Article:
Sadaharu
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Sadaharu

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Band Rock Punk

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Music

The best kept secret in music

Press


"'The shape of punk to come' never exactly took shape. At The Drive-In briefly filled the voic, but the end result was mostly limp emo bands copping warmed over Refused riffs. Sadaharu pick up where Refused and ATDI left off, carrying the torch with a third disc of danceable, politically-charged post-punk." - CMJ New Music


"With a handful of split CDs and compilation appearances behind them, Sadaharu were already established in the U.S. underground when their 2003 full-length debut, Anthem For New Sonic Warfare, came barreling out of the gates. But it was with that album - a raging jazz-rock-post-punk hybrid powered by a revolutionary lyrical vision - that put Sadaharu on the map, literally, landing the band worldwide critical acclaim..." - ALTERNATIVE PRESS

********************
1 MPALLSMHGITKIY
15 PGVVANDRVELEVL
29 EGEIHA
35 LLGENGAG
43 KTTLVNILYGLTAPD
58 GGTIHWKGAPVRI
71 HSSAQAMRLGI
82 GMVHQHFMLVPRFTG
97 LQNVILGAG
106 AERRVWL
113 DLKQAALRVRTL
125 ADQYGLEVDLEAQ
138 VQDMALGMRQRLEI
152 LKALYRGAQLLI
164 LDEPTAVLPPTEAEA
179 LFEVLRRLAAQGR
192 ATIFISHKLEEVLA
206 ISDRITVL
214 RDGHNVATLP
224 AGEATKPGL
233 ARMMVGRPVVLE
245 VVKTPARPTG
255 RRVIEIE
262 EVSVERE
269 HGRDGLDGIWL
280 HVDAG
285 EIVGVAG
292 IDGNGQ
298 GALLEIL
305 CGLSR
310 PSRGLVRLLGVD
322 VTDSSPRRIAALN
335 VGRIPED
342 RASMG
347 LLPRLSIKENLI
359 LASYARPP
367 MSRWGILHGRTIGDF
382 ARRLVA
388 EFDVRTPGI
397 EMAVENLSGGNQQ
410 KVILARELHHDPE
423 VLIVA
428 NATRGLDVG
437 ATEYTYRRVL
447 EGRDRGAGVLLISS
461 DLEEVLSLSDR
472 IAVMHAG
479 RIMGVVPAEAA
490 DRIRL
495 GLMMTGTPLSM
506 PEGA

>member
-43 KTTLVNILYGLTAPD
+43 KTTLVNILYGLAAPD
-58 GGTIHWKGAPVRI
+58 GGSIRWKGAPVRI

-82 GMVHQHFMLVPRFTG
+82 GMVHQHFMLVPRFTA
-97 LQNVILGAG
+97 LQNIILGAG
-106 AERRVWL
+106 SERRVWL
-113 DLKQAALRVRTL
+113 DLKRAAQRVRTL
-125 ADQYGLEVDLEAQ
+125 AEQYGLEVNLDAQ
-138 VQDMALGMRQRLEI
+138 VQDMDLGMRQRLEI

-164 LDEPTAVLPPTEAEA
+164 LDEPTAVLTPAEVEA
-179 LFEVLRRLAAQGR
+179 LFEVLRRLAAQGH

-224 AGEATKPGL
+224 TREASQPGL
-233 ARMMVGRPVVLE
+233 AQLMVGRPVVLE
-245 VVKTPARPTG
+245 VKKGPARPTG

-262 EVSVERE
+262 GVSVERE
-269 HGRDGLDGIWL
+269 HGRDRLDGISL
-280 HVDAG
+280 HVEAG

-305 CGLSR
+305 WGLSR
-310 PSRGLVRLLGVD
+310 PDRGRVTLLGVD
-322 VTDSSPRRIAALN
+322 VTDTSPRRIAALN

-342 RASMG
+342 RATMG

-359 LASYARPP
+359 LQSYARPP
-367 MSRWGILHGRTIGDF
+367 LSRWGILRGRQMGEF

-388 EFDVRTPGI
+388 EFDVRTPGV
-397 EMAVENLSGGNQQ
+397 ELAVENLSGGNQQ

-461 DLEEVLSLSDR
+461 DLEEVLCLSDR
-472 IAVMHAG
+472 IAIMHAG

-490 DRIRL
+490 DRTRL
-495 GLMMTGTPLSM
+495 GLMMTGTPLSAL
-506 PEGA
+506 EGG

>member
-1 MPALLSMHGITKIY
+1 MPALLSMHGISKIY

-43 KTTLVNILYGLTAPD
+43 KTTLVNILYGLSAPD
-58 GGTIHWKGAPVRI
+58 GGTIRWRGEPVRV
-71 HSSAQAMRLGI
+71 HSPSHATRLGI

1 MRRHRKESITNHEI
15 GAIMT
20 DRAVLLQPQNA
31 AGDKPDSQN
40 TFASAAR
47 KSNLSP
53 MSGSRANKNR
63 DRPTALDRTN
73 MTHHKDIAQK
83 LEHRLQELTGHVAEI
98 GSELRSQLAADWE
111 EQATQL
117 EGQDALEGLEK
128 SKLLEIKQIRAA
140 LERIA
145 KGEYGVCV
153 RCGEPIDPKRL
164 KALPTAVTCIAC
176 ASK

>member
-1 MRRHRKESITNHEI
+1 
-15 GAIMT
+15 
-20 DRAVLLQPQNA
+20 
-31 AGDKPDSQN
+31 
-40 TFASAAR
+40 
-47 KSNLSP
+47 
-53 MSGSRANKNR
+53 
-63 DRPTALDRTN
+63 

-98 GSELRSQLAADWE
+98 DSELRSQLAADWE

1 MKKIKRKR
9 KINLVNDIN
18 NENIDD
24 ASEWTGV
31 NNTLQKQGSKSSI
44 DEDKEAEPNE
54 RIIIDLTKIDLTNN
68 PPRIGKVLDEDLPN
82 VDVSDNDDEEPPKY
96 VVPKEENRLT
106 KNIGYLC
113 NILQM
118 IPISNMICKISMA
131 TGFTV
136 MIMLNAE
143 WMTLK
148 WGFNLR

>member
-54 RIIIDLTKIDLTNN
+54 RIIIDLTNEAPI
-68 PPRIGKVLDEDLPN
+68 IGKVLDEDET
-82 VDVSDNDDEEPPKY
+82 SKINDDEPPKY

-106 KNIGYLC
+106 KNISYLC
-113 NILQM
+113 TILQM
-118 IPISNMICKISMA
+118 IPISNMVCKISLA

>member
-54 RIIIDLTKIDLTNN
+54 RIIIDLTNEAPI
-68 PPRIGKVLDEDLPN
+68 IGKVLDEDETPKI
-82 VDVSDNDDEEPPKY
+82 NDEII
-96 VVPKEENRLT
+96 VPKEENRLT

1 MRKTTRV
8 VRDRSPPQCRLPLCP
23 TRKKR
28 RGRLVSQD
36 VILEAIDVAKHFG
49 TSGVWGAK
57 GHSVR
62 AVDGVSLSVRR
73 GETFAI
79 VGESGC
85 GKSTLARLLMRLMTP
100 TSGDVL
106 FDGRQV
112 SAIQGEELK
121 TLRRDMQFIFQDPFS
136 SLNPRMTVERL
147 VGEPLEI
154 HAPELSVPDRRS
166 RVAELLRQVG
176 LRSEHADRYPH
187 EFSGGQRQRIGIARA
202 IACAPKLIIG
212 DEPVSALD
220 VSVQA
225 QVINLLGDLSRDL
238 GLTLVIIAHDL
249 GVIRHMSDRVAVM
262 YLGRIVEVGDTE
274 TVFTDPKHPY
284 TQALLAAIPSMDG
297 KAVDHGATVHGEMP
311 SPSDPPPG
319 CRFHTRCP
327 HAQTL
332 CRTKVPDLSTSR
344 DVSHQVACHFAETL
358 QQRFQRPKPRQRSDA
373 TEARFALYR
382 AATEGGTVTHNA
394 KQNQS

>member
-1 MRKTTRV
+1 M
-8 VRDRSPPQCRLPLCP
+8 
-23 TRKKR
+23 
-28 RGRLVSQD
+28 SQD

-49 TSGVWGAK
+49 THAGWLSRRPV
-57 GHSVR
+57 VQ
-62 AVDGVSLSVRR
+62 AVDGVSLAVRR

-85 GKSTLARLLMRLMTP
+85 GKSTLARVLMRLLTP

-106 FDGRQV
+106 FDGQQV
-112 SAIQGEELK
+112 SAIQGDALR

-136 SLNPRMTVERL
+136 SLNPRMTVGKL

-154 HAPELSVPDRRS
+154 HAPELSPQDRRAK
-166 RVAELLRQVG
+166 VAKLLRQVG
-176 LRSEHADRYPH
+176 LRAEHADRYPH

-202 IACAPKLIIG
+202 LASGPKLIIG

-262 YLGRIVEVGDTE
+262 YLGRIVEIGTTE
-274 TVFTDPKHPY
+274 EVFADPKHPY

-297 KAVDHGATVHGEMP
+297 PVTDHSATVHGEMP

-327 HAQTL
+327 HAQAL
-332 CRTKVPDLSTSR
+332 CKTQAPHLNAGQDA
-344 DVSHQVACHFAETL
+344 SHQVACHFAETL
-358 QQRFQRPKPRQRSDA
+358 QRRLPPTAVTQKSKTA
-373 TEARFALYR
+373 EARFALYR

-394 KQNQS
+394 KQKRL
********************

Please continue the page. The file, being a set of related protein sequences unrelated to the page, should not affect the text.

"So if I told you that I was gonna start a band, and in that band, I'd mix punk, hardcore and jazz you'd probably call me crazy, right? Yeah, well not only would I be crazy , I wouldn't be original either, because Sadaharu have been doing it for a while now... Refused meets Fugazi meets Drive Like Jehu. Seriously it is that good." - AMP


"By refusing to align to a single genre, Sadaharu's punk-jazz-metal-fusion shakes out in unexpected jolts, giving the record a ferocious edge." - REVOLVER


"... this quartet packs enough proletariat leanings and urgent, punk fury to make this quite a unique and intriguing post-hardcore find. Blending the discordance of Fugazi, the guitar-lead squall of Shai Hulud and the lyrical conviction of Snapcase, Sadaharu trumpets a soundtrack to social unrest and a rallying cry against musical mediocrity. A" - MEAN STREET